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 The Theatreguide.London Review


Shun-kin
Barbican Theatre February 2009

This new production, a seamless interaction between Complicite and the Japanese Setagaya Public Theatre, directed by Complicite's Simon McBurney, was inspired by the Japanese writer Jun'ichiro Tanizaki's 1933 essay on aesthetics 'In Praise of Shadows' and a story 'A Portrait of Shunkin'. Performed in Japanese, with English surtitles, the 110-minutes (without intermission) are captivating.

This is a story of Shun-kin and her minion-lover Sasuke. It is an unenviable love story of a sadomasochistic attraction which leaves the audience with more questions than answers, and with neither character generating sympathy or empathy.

Blinded in her infancy by her jealous nurse, Shun-kin was indulged and spoiled by her wealthy parents. A beautiful and talented shamisen player, she is both outrageously egocentric and deeply obnoxious. Sasuke willingly and lovingly accepts her harsh physical and emotional abuse and eventually even blinds himself when her face is disfigured as she cannot bear him to see it.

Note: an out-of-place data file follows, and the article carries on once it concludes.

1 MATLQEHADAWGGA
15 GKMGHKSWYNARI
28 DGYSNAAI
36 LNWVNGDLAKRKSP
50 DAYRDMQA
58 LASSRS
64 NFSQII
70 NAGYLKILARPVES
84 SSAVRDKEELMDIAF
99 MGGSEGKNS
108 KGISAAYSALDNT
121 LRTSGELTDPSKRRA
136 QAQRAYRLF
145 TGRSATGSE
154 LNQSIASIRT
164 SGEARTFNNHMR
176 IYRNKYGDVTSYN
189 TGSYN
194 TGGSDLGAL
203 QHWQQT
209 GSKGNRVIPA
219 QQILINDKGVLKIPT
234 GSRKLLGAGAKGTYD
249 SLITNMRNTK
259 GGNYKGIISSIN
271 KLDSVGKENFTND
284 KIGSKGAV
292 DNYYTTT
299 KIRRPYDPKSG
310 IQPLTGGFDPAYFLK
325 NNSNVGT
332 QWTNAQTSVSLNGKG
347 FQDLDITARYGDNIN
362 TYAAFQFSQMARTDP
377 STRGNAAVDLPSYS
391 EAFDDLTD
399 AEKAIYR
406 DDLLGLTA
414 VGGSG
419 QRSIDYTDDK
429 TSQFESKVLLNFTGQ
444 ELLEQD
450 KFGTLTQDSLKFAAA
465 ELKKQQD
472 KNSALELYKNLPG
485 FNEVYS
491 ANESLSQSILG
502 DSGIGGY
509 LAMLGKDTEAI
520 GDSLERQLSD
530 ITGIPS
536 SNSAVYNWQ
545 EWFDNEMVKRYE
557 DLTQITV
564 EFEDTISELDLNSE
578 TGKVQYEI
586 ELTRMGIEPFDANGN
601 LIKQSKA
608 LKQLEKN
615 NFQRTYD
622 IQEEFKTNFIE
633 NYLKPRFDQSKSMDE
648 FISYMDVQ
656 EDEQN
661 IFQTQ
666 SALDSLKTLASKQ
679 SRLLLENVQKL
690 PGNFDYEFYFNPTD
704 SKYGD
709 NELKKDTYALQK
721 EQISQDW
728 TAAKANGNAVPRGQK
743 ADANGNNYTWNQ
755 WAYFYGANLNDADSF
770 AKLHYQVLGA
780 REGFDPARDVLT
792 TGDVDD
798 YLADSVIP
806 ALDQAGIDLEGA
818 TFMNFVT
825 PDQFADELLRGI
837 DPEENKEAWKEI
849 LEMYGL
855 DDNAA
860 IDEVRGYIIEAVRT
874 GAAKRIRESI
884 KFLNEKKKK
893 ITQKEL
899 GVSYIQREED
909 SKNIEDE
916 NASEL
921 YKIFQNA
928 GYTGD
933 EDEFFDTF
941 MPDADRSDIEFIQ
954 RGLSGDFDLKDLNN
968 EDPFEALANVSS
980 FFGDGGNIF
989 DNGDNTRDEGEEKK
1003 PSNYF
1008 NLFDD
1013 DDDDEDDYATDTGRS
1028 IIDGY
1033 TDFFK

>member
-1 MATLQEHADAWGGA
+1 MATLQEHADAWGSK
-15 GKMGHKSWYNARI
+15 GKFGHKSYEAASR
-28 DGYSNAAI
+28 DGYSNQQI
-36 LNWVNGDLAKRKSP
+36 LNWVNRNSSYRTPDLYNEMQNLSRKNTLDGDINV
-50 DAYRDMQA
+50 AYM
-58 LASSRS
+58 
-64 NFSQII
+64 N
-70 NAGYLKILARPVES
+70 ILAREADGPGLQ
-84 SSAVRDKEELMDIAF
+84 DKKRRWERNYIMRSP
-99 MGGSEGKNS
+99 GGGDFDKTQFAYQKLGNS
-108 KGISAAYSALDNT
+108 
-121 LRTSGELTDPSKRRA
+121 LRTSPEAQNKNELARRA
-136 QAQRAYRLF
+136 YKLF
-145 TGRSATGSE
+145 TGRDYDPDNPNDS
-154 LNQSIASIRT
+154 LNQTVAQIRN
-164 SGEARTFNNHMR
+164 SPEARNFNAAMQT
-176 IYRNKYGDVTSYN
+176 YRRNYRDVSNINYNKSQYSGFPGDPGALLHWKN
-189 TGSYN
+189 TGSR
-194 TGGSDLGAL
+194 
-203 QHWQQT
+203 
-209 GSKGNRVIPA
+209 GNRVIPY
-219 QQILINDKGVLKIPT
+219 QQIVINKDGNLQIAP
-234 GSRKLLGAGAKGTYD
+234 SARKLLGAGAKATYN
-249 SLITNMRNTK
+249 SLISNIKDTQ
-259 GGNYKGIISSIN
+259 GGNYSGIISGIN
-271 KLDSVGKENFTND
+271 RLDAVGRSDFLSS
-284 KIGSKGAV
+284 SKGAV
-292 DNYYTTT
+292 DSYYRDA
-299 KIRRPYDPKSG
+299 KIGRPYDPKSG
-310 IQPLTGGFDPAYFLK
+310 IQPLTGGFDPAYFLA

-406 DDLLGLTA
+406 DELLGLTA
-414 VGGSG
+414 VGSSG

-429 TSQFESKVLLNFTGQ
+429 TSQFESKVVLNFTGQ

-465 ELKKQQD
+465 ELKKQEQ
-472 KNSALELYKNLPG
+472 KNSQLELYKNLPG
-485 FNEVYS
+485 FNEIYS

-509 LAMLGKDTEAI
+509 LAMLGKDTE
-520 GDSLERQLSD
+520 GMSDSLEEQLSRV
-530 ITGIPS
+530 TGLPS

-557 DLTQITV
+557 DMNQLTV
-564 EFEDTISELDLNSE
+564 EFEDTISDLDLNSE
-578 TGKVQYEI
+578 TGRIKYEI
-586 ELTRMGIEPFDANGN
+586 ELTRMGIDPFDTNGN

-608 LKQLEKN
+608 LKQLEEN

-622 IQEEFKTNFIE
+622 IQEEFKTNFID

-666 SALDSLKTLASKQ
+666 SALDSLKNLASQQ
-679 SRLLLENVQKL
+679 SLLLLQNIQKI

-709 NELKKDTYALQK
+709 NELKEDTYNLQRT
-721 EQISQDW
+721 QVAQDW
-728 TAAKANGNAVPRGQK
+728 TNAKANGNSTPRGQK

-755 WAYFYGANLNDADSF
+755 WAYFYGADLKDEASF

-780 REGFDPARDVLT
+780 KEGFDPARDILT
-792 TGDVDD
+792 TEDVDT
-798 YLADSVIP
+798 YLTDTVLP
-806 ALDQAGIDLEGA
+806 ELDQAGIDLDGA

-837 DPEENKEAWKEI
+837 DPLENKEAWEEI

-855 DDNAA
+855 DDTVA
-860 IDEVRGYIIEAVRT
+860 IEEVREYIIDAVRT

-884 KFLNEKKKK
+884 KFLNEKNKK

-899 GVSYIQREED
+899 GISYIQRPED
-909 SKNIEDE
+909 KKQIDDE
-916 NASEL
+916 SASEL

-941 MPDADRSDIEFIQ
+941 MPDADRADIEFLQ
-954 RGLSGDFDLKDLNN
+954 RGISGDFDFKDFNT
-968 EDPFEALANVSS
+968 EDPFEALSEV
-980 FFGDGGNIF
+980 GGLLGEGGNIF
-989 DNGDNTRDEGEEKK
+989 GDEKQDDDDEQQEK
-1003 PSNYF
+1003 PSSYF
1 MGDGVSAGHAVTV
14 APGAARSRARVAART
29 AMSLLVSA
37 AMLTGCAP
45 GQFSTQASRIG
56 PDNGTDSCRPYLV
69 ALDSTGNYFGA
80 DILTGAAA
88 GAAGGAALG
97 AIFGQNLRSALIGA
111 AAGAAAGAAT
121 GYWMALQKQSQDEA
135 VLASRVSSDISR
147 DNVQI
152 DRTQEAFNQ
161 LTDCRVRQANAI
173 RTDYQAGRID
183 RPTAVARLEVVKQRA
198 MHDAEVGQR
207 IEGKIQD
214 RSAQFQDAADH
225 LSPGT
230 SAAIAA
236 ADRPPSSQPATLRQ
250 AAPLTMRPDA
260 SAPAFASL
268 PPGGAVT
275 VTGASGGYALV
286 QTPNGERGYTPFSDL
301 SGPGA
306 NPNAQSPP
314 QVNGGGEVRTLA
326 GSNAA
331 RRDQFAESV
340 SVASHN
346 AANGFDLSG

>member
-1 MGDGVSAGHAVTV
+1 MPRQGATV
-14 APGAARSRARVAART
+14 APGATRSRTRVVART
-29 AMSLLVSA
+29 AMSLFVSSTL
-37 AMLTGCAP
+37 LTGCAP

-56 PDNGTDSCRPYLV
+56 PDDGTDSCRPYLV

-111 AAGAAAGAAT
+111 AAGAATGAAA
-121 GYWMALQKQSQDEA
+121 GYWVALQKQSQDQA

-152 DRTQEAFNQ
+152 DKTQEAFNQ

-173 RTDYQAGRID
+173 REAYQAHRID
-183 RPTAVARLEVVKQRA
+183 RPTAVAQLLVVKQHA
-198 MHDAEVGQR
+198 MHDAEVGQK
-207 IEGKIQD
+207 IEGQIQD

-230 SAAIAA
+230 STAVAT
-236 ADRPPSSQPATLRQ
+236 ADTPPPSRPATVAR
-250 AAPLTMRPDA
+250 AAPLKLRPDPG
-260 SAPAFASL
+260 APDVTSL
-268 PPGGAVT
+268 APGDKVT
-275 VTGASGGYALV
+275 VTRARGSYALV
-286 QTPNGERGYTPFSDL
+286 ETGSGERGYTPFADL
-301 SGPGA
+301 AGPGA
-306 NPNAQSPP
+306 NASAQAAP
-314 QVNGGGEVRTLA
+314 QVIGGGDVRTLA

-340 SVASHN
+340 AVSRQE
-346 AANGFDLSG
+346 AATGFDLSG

Two narrators, old and blind Sasuke and a middle-aged female reading the tale for an imagined radio audience, in turn narrate the different sides of Shun-kin. However, Shun-kin remains a mystery without resolution.

The passage of time is conveyed not only through the thematic repetition of abuse and total obedience, but in the replacement of the life-sized puppet representing the young Shun-kin by the actress who had provided her voice, and who steps out from the folds of the puppet's kimono to portray the adult.

Throughout the play there is a strong current of dynamic energy expressed in the beautifully choreographed and executed dance-like movements accompanied by the live playing of the shamisen performed in the background and foreground as an integral part of the unfolding drama. On the other hand, the presence of the playwright hovering on stage at various intervals does little to enhance this production.

Although some of the projected images on the backdrop screen disappear before one has an opportunity to see them, for the most part the minimalist props and décor provide a stimulating journey to a foreign yet very familiar dramatized reality.

Rivka Jacobson

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Review - Shun-kin - Barbican 2009